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Vogtle Power Plant

Formally known as the Alvin W. Vogtle Power Plant, this two-unit nuclear facility first went online in 1987, making it one of the newer such power stations. Located on the banks of the Savannah River between Waynesboro and Augusta, the plant has a total generative capacity of over 2.4 gigawatts. This power is generated by two steam turbines manufactured by General Electric.

History and Ownership

Vogtle is maintained and operated by a staff of 800 in addition to full-time on-site inspectors from the US Nuclear Regulatory Commission that ensure compliance with all safety and operation standards.

The Vogtle Power Plant employees approximately 800 people in a variety of different positions including mechanics, engineers, control room operators, electricians, instrument and control technicians, lab technicians and security officers. The plant's operation is overseen 24 hours a day, seven days a week. The (NRC) has full-time inspectors on-site at the power plant to ensure that the plant is operated and maintained efficiently, safely and in compliance with the established procedure for operating nuclear power plants.

The Vogtle Power Plant is owned jointly by Georgia Power, Oglethorpe Power Corporation, Municipal Electric Authority of Georgia and the City of Dalton. Actual operation of the plant is carried out by the Southern Nuclear Operating Company. This company recently applied for two additional operating and construction permits, which is a lengthy process; although the application is pending and may very well be approved, additional reactors are unlikely to be built for several years.

Toxic Hazards

Numerous containers of nuclear waste are stored on the site. In addition, recent water tests indicate that local water sources have been contaminated with radionuclides; in addition, the Vogtle Plant has been a named defendant in several asbestos lawsuits.

Considering that the Vogtle Plant was constructed after the hazards of asbestos had been established beyond all doubt, it seems inexcusable that such asbestos materials were used at all, yet this appears to be the case.

Because of heat and fire danger, asbestos-containing materials were used extensively throughout the construction of power plants. Asbestos has been identified as a job-related safety issue in virtually all power generation facilities constructed prior to the early 1980s. Asbestos offers excellent resistance to both heat and electrical current. Asbestos insulation was used in fire doors, around conduits and inside the machinery itself. While the asbestos-containing materials used in the construction and machinery of power plants were unlikely to pose a major health hazard to the general public, they have been proven to be a serious health risk to power plant maintenance workers and engineers.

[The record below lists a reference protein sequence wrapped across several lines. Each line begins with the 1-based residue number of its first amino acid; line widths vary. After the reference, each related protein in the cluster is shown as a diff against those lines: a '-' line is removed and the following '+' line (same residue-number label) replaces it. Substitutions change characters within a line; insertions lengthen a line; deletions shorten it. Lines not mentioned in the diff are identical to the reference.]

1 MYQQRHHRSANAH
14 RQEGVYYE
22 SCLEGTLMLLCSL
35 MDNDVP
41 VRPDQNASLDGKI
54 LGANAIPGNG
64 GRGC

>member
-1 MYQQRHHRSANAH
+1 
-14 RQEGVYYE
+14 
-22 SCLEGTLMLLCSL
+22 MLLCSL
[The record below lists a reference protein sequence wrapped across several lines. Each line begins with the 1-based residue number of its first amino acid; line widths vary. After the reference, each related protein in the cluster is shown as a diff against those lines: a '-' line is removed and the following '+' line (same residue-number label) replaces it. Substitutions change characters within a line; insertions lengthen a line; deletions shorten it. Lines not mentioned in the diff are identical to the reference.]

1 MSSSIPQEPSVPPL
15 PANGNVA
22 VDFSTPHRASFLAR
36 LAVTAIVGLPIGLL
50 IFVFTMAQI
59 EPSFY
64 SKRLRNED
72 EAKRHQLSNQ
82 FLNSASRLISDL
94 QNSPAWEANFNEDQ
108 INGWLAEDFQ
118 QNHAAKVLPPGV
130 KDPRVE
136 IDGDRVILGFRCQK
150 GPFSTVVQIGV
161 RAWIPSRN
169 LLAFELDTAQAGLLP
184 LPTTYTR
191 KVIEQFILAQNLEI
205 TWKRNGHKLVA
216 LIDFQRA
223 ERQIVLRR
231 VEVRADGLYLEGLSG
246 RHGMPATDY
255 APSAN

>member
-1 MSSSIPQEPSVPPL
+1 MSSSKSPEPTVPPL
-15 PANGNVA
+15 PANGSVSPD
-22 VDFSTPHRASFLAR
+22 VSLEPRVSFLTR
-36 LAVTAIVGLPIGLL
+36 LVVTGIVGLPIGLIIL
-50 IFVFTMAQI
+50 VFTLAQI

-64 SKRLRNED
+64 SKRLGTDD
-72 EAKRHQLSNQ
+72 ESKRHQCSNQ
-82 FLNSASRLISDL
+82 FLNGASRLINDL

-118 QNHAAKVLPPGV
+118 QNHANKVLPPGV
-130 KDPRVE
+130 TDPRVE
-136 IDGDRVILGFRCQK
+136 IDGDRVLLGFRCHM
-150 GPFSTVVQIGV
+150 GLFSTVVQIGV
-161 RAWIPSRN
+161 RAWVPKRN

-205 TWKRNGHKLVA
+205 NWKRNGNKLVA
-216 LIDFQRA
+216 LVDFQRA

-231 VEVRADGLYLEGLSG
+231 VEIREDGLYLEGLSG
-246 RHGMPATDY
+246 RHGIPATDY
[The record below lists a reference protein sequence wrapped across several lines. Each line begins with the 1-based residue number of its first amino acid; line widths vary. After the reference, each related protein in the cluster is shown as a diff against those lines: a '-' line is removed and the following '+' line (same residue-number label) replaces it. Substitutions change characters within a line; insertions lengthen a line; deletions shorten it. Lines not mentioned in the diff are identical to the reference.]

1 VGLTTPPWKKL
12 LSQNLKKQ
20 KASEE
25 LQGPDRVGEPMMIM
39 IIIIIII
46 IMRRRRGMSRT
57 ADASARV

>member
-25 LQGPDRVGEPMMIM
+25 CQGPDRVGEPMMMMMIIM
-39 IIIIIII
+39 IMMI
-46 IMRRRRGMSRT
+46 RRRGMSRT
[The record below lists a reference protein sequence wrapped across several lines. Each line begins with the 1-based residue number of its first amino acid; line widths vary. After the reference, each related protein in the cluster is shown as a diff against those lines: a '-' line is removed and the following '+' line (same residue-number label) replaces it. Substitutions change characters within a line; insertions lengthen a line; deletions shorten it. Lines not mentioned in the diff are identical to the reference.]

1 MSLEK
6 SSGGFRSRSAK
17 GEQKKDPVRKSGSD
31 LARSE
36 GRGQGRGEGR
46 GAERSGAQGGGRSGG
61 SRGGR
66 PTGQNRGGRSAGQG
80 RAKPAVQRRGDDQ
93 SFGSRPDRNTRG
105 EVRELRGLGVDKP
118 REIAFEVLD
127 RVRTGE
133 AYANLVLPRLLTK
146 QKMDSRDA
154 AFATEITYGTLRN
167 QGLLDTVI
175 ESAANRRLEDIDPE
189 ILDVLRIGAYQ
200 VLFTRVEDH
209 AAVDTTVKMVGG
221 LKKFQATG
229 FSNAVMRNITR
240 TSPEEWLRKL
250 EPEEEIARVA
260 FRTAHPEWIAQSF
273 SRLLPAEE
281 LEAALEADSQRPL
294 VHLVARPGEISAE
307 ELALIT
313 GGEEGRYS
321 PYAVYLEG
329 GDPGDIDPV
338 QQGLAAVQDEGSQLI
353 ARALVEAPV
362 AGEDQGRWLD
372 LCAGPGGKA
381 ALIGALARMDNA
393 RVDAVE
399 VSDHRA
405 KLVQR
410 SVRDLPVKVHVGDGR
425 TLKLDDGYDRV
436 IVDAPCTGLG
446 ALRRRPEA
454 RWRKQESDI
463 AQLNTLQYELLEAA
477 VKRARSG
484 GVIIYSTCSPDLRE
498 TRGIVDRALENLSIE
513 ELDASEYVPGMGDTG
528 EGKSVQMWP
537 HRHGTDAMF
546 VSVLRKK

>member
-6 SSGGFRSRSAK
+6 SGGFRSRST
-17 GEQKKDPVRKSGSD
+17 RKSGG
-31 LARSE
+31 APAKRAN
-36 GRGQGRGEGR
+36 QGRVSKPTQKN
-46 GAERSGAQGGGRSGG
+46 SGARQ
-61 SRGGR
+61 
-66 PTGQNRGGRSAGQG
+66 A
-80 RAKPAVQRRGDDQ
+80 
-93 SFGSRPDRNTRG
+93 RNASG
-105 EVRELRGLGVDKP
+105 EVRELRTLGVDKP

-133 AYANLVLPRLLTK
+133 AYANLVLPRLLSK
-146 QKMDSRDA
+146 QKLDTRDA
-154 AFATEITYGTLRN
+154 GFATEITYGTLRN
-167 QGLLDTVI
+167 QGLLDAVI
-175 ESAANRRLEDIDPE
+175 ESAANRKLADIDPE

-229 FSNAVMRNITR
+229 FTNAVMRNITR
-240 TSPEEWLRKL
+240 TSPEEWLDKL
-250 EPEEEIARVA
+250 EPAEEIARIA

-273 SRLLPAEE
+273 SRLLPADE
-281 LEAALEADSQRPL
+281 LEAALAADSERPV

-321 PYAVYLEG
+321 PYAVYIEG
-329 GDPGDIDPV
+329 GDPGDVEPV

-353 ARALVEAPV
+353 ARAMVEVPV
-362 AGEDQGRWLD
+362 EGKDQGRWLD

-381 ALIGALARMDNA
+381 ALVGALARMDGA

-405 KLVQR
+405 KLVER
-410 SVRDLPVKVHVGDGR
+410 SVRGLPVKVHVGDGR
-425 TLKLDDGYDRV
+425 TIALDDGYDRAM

A Puerto Rican study published in 2007 signs of asbestos disease in over 130 out of 1100 chest x-rays that had been taken of power plant workers in that country. The findings were further validated by the removal of factors such as tobacco from the data.

Although harmless in its solid state, asbestos materials become brittle with age and begin to crumble into dust. In this condition, it is called friable; asbestos dust is released into the environment. It can be inhaled by workers and often settles in the hair and on the clothing. Family members then receive secondary exposure when such asbestos materials are carried into the home.

This installation was one of thousands of factories, mills, power plants and worksites that, in the first 70 years of the last century, used asbestos for its ability to insulate against electrical current. While asbestos' abilities as an insulator certainly saved lives, the unexpected results of using it were horrible, and untold numbers of people developed serious illness due to contact with asbestos. The reason for this is that asbestos fibers, if inhaled or ingested, embed themselves into internal organs, leading to life-threatening health conditions including pleural plaques and lung cancer. Also, a history of exposure to asbestos can cause the almost always fatal form of cancer called mesothelioma, which affects the cells that line the chest cavity (pleural mesothelioma) or the stomach (peritoneal mesothelioma).

Because researchers have uncovered the link between being exposed to asbestos and conditions like mesothelioma, modern-day employees are protected by government regulations that control how asbestos is used. In earlier days, though, workers frequently were expected to toil in areas in which asbestos dust was not filtered; in many cases, the risks of asbestos exposure were unknown. And if companies did not provide decontamination methods, employees carried particles of asbestos home in their clothes and hair, which exposed others in their household to this deadly toxin.

Asbestos-related diseases like mesothelioma often take a very long time to appear, and symptoms can be difficult to distinguish from those of less serious conditions; therefore, men and women who worked at these installations at any time in the past, as well as their spouses and children, are advised to chat with their medical care providers about their history of asbestos contact. Mesothelioma chemotherapy is available for some asbestos cancer patients and can be provided by Dr. David Sugarbaker at Brigham and Women's Hospital in Boston, MA.

Sources

Sources

Cabrera-Santiago, Manuel et al. “Prevalence of Asbestos-Related Disease Among Electrical Power Generation Workers in Puerto Rico.” Presentation at American Public Health Association Annual Meeting, 2007.

“Plant Vogtle - Southern Company” Southern Company.
http://www.southernco.com/southernnuclear/vogtle.asp

Blue Ridge Environmental Defense League. (http://www.bredl.org/nuclear/Vogtle.htm

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